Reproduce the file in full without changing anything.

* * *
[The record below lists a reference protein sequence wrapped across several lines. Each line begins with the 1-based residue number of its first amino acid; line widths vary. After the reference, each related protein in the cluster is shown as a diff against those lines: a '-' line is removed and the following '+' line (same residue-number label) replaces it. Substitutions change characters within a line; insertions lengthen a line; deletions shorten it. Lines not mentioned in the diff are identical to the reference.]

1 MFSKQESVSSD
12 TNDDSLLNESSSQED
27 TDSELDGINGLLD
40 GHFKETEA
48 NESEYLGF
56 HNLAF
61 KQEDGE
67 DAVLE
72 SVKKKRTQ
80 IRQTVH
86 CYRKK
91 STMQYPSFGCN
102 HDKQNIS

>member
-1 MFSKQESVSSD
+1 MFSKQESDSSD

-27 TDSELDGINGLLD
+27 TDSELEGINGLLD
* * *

[The record below lists a reference protein sequence wrapped across several lines. Each line begins with the 1-based residue number of its first amino acid; line widths vary. After the reference, each related protein in the cluster is shown as a diff against those lines: a '-' line is removed and the following '+' line (same residue-number label) replaces it. Substitutions change characters within a line; insertions lengthen a line; deletions shorten it. Lines not mentioned in the diff are identical to the reference.]

1 MFSKQESVSSD
12 TNDDSLLNESSSQED
27 TDSELDGINGLLD
40 GHFKETEA
48 NESEYLGF
56 HNLAF
61 KQEDGE
67 DAVLE
72 SVKKKRTQ
80 IRQTVH
86 CYRKK
91 STMQYPSFGCN
102 HDKQNIS

>member
-1 MFSKQESVSSD
+1 MFSKQESDSSD

-27 TDSELDGINGLLD
+27 TDSELEGINGLLD